Melissa Parker (Smashing Interviews Magazine): Jeff Porcaro, who died in 1992, was such a phenomenal drummer. While making this record, did you ever think, “It would be so great if we had Jeff’s input?”
Steve Lukather: Obviously that’s impossible, but Jeff was always in the room with us because many times we thought, “What would Jeff think about this?” I think Jeff would’ve loved Keith Carlock, and they would’ve been close friends. If Jeff were still alive, a lot of things would be different in everybody’s lives. It’s a butterfly effect. You lose somebody like that, and then a lot of lives change. There are big holes in our lives where Jeff used to be, and now Mike.
It’s almost twenty-two years later, and I miss Jeff every day. I have pictures of him all over my house. He was like the big brother I never had. Now we’re dealing with Mike … I don’t know what it is, man. Something keeps drawing us back together. The band should’ve been toast a long time ago, but something keeps bringing us back, bringing the core of us back together again. And somehow we’re getting another look now, and the success is growing, not fading away.
In Amsterdam, we had an arena show of 10,500. They moved it up to 14,000 because it’s sold out. That shouldn’t happen to bands like us at this point. We’re going on the road this summer. We’re moving up again as opposed to a lot of people in our peer group. We hung in there. People are sick of the same eight bands going on the road every year in various configurations. We never jumped on that bandwagon. We were always working overseas where we could do it on our own. We’re trying to get back into the whole world’s face again, and we’ve got this great record that’s getting us really positive vibes.
Melissa Parker (Smashing Interviews Magazine): Then tragedy strikes again.
Steve Lukather: It’s bittersweet. It’s very bittersweet. We’re trying to stay in the light even though … we’re just like everybody else. Everybody has family issues and losses, but there’s also great fun and successes. That’s what life is. As far as the music goes, it has kept us together in our friendship through the good, bad and the ugly.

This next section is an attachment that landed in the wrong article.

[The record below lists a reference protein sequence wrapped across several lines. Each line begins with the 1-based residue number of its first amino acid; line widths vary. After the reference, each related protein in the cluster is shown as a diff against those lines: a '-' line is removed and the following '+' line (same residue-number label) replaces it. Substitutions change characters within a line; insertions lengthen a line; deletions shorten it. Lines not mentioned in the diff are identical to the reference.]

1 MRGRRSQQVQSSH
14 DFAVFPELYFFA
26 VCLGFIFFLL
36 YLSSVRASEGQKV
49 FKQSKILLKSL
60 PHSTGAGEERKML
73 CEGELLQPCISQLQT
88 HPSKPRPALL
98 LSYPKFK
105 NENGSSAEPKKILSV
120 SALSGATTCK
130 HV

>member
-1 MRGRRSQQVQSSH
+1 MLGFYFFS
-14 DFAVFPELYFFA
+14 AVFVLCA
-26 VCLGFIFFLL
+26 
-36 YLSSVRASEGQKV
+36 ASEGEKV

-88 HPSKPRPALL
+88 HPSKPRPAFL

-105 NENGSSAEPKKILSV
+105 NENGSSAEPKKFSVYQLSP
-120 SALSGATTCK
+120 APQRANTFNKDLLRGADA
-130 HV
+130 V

Melissa Parker (Smashing Interviews Magazine): My favorite on the album is probably “Orphan,” just a really fun sing-along song.
Steve Lukather: My seven-year-old daughter loves that song. She makes me play it taking her to school every day. If it appeals to all age groups, then you’ve hit a nerve. If we had an extra million dollars to buy ourselves on the radio like everybody else does, we’d probably have a big hit record. At this point, we’re doing pretty well. People are buying it on iTunes.
Melissa Parker (Smashing Interviews Magazine): In the song, “Holy War,” are you saying that all war is bad?
Steve Lukather: You have to ask that question? Tell me, seriously, in history when has war ever accomplished anything really in the end? You’re just sending eighteen-year-old kids out to kill each other for profit. People you don’t know … you’re supposed to hate that person enough to kill them under the name of God? Don’t you think that if Jesus came down today, he would go, “What the fuck have you guys done? You missed the whole point!”
Am I saying you shouldn’t protect your family? No, of course not. The people that start the wars don’t fight in them. They only profit from them. Look at the Crusades. Come on. Killing in the name of God? I got into a lot of trouble talking about this because people started saying, “You liberal fucking piece of shit. Fuck you! You’re anti-Christian!” That sort of thing. No man. That’s not what I meant at all, and how dare anybody that’s never met me lay that on me. We’re making a broad stroke here, you know? I’m not trying to change the world. We watch the TV. We see the news. We’re older people now.
Many of us have multiple children, and in some cases, even grandchildren. We’re in a modern era where we’re supposed to be smart, and the world can see what the world is doing at all times. But our leaders lie to our faces in every single country, and they use God as an excuse to kill you. ISIS just fed a mother her son. What kind of sick fuck does that? I don’t think Mohammed wants you to do that. I don’t think Jesus wants you to kill everybody. That’s my personal opinion. If that makes me some fucking liberal asshole that should be shot, then fuck me. What can I say?